Catch-22' was Joseph Heller's first novel and arose out of Heller's own experiences as a U.S. bombardier during World War II. It was published in 1961 and was subject to a great deal of criticism. It presented an unsentimental account of war, replacing the ideals of glory and honour with a nightmarish comedy of violence, bureaucracy and paradoxical madness. Most of the novel takes place in the last year of the war in Europe. It is set in Italy and is very much based on what actually happened, accurately depicting the capture of Rome and other such incidents. Initially, the critical response to Joseph Heller's first novel was mixed, with some of the most prestigious reviews being quite negative. Richard G. Stern, in The New York Times Book Review, wrote that the novel "gasps for want of craft and sensibility" and that the book was "no novel." However, it could be said that these views were arrived at care of a misinterpretation of the story because, Catch 22, despite being met by a great deal of criticism, also received much praise. Nelson Algren (The Nation) found that the novel was not only antiwar but a repudiation of all the horror, greed, complacency, ignorance, and "endless cunning" in society. The New Republic called it "one of the most bitterly funny works in the language" and it became widely recognized as the greatest satirical work ever written. It also came to be thought of as the signature novel of the 1960s and 70s, despite its World War II setting, spurring on Americans to question authority during two decades of hippies, protests and civil rights movements with Catch 22 fitting in perfectly. Its tone is shaped by the events of the 1950s (when it was written) and an attitude toward all wars, not just that one. Looking back, Heller recognized that World War II was a relatively popular' war for most Americans, a factor in some critical rejection of the novel. Catch-22 grew in popularity during the years of the Vietnam War, when the general population became more attuned to Yossarian's point of view.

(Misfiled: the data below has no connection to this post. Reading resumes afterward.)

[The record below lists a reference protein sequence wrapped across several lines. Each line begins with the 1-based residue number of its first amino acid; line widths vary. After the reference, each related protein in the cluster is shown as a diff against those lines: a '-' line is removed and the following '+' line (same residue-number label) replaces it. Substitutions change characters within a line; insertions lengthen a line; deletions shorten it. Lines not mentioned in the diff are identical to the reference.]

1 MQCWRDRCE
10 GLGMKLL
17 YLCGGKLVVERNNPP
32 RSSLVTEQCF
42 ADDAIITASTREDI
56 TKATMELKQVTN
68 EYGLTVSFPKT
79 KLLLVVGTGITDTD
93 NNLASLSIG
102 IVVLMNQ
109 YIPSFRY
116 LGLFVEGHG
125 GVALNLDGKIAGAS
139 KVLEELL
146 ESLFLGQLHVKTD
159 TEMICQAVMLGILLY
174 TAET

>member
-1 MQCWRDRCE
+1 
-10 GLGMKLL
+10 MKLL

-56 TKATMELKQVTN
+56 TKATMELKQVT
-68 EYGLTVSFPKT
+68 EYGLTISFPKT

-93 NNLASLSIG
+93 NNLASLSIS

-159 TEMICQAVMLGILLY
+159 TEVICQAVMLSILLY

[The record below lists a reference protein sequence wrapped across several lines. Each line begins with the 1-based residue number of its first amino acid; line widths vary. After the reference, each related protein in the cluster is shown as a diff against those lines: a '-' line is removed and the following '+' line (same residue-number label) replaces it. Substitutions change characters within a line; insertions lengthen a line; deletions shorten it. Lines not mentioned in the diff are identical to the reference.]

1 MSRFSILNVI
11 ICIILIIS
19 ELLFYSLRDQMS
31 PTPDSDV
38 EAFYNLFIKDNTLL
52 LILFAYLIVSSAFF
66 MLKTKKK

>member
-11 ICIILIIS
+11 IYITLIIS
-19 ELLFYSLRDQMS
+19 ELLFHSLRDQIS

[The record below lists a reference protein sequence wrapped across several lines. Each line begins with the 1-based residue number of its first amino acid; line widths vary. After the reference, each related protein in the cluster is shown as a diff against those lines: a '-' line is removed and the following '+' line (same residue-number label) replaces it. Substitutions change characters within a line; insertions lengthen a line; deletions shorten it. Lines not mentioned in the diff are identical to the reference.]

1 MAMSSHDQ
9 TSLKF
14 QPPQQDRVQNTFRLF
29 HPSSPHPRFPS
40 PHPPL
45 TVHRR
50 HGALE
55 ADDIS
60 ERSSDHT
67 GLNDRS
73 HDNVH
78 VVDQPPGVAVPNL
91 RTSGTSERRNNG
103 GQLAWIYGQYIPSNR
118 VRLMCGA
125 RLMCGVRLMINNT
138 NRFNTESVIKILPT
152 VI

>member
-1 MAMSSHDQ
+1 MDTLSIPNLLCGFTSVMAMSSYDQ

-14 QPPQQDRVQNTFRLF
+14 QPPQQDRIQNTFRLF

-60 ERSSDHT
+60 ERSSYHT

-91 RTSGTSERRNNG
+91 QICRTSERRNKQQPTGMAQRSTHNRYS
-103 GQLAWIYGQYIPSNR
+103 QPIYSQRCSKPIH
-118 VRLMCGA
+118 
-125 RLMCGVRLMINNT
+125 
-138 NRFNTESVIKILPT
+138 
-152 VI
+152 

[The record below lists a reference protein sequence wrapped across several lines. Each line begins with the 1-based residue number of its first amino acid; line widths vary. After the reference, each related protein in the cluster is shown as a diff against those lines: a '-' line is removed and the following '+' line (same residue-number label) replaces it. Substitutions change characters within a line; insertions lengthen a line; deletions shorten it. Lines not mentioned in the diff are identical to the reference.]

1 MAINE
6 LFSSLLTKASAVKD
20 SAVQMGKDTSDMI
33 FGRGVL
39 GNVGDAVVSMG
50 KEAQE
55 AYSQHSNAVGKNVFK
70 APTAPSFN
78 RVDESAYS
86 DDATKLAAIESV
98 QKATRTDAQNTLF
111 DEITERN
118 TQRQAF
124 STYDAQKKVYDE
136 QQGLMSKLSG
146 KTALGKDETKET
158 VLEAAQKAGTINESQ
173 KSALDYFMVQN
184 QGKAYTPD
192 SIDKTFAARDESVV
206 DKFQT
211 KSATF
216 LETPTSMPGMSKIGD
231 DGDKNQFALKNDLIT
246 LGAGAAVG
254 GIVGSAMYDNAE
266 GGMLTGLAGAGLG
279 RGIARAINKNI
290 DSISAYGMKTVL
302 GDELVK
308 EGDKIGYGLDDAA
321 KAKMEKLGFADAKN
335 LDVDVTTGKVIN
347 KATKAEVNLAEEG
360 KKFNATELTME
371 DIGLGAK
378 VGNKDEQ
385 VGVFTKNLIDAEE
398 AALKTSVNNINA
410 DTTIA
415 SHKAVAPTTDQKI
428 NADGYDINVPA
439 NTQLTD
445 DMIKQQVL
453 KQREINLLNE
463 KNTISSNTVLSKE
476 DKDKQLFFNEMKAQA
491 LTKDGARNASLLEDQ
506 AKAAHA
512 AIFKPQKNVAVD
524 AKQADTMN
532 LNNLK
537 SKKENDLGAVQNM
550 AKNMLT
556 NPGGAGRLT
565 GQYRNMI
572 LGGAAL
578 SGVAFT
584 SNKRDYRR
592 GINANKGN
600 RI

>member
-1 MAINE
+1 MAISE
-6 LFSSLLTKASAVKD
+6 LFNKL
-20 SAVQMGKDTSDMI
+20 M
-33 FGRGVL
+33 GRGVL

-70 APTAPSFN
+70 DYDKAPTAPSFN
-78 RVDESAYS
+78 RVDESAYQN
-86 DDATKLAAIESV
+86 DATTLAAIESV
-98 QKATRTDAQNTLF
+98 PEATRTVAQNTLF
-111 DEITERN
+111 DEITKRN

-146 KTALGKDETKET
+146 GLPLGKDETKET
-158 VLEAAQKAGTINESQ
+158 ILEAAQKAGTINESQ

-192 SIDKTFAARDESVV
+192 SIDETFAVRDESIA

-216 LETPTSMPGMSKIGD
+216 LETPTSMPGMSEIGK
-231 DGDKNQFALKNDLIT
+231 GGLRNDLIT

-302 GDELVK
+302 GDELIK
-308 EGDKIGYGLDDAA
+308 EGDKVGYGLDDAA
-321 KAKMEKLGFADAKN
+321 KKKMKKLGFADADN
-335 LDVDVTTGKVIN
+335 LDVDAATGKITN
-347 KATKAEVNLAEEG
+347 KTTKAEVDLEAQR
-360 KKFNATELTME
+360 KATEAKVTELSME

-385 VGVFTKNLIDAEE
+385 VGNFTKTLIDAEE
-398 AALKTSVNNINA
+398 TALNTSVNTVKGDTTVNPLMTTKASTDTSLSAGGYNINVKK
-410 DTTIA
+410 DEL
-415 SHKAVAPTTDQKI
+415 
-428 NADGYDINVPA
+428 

Throughout the novel, the story's main protagonist (or antagonist depending on how you view his actions) is Yossarian, whom, along with his friends, must endure an exasperating and absurd existence defined by bureaucracy and brutality. It is bureaucracy which acts as the main antagonist. In the novel, it is represented by Colonel Cathcart and his commanding officers who constantly endanger the lives of the men under their command. The men are un-human resources in the eyes of their blindly ambitious superior officers. Colonel Cathcart and his commanding officers frame the unwritten rules of Catch-22 leaving the airmen in a no-win situation. It is the illogical laws of Catch-22 which emphasis the absurdity of bureaucracy.
The laws of Catch-22 are irrational and are designed to give the officers a power advantage and hence absolute control over the squadron. There is an abundance of examples of Catch-22 throughout the novel, which constantly recur to highlight the irrationality of what it represents.
One version of Catch-22 results in Yossarian having to continuously keep flying "combat mission after combat mission"; Doc Daneeka cannot ground him for insanity unless he requests him to do so, but, if he does so, he must be sane. This traps Yossarian in a paradox that determines whether he lives or dies, even though it is made only of words.
A more striking example is given by an old Italian woman in a ruined brothel: "They have a right to do anything we can't stop them from doing." This is a defining statement, describing Catch-22 as something which doesn't actually exist. It is just the made-up name for an illogical argument, or rather, a series of illogical arguments designed to justify what is going on. It does, however, underpin the steadfast principle that might makes right'. This concept is further developed by the impotence of language in the novel. Snowden's death is an example of the...
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